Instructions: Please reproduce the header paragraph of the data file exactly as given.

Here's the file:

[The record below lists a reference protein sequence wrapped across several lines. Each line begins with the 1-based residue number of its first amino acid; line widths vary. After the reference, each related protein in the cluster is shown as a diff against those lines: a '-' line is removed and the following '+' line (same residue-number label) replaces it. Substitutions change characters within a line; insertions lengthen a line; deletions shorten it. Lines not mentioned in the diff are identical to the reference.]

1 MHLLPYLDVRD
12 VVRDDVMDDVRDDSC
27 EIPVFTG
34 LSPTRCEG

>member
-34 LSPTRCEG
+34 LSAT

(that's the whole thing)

[The record below lists a reference protein sequence wrapped across several lines. Each line begins with the 1-based residue number of its first amino acid; line widths vary. After the reference, each related protein in the cluster is shown as a diff against those lines: a '-' line is removed and the following '+' line (same residue-number label) replaces it. Substitutions change characters within a line; insertions lengthen a line; deletions shorten it. Lines not mentioned in the diff are identical to the reference.]